Clin Infect Dis. 2016 Jun 1;62(11):1380-9.

Mazuski JE1, Gasink LB2, Armstrong J3, Broadhurst H3, Stone GG4, Rank D5, Llorens L5, Newell P3, Pachl J6.

Author information

1Washington University School of Medicine, St Louis, Missouri.

2AstraZeneca, Wilmington, Delaware.

3AstraZeneca, Alderley Park, United Kingdom.

4AstraZeneca, Waltham, Massachusetts.

5Actavis, Oakland, California.

6The Charles University, Prague, Czech Republic.



When combined with ceftazidime, the novel non-β-lactam β-lactamase inhibitor avibactam provides a carbapenem alternative against multidrug-resistant infections. Efficacy and safety of ceftazidime-avibactam plus metronidazole were compared with meropenem in 1066 men and women with complicated intra-abdominal infections from 2 identical, randomized, double-blind phase 3 studies (NCT01499290 and NCT01500239).


The primary end point was clinical cure at test-of-cure visit 28-35 days after randomization, assessed by noninferiority of ceftazidime-avibactam plus metronidazole to meropenem in the microbiologically modified intention-to-treat (mMITT) population (in accordance with US Food and Drug Administration guidance), and the modified intention-to-treat and clinically evaluable populations (European Medicines Agency guidance). Noninferiority was considered met if the lower limit of the 95% confidence interval for between-group difference was greater than the prespecified noninferiority margin of -12.5%.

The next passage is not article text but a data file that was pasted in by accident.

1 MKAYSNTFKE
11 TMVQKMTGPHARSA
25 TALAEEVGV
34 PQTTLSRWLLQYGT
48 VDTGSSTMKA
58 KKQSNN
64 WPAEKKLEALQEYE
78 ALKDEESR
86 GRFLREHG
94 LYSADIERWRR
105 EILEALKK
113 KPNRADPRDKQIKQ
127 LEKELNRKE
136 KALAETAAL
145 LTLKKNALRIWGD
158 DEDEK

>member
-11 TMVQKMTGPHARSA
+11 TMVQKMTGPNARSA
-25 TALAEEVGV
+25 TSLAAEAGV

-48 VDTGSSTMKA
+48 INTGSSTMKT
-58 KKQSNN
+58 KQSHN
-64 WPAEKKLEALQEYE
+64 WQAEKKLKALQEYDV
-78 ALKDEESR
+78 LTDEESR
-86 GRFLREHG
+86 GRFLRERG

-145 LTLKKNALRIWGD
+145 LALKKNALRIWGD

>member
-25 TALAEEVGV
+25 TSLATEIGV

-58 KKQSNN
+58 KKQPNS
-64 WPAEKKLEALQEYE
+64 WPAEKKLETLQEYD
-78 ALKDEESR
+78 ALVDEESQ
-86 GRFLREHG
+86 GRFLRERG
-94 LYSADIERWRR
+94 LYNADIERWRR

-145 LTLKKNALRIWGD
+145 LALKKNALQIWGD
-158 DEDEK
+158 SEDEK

Ceftazidime-avibactam plus metronidazole was noninferior to meropenem across all primary analysis populations. Clinical cure rates with ceftazidime-avibactam plus metronidazole and meropenem, respectively, were as follows: mMITT population, 81.6% and 85.1% (between-group difference, -3.5%; 95% confidence interval -8.64 to 1.58); modified intention-to-treat, 82.5% and 84.9% (-2.4%; -6.90 to 2.10); and clinically evaluable, 91.7% and 92.5% (-0.8%; -4.61 to 2.89). The clinical cure rate with ceftazidime-avibactam plus metronidazole for ceftazidime-resistant infections was comparable to that with meropenem (mMITT population, 83.0% and 85.9%, respectively) and similar to the regimen’s own efficacy against ceftazidime-susceptible infections (82.0%). Adverse events were similar between groups.


Ceftazidime-avibactam plus metronidazole was noninferior to meropenem in the treatment of complicated intra-abdominal infections. Efficacy was similar against infections caused by ceftazidime-susceptible and ceftazidime-resistant pathogens. The safety profile of ceftazidime-avibactam plus metronidazole was consistent with that previously observed with ceftazidime alone.



August 2, 2016 at 1:22 pm

The protease inhibitors and HIV-associated bone loss

Current Opinion In HIV and AIDS May 2016 V.11 N.3 P. 333–342

Moran, Caitlin A.; Weitzmann, M. Neale; Ofotokun, Ighovwerha

aDepartment of Medicine, Division of Infectious Diseases, Emory University School of Medicine

bGrady Healthcare System, Atlanta

cDepartment of Medicine, Division of Endocrinology, Metabolism & Lipids, Emory University School of Medicine, Atlanta